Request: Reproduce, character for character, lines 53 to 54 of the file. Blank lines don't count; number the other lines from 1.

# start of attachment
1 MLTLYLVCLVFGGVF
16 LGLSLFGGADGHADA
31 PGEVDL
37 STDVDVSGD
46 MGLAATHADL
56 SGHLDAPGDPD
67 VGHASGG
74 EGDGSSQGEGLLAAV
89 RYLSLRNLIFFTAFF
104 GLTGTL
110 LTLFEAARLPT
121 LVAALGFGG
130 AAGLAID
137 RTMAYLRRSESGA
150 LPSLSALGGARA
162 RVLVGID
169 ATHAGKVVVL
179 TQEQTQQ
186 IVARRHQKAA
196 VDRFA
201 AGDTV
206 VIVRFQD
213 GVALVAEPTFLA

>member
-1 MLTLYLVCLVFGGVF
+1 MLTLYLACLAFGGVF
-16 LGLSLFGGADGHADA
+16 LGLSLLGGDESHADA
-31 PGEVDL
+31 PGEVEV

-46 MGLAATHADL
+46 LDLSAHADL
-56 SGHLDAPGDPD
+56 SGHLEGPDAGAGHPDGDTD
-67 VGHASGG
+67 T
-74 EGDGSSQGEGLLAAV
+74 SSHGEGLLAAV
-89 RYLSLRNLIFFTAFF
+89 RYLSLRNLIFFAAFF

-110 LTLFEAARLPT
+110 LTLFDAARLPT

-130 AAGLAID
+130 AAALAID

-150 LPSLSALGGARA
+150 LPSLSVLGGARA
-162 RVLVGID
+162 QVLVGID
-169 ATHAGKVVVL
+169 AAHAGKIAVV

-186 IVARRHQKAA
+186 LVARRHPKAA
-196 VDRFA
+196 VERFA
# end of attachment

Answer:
-196 VDRFA
+196 VERFA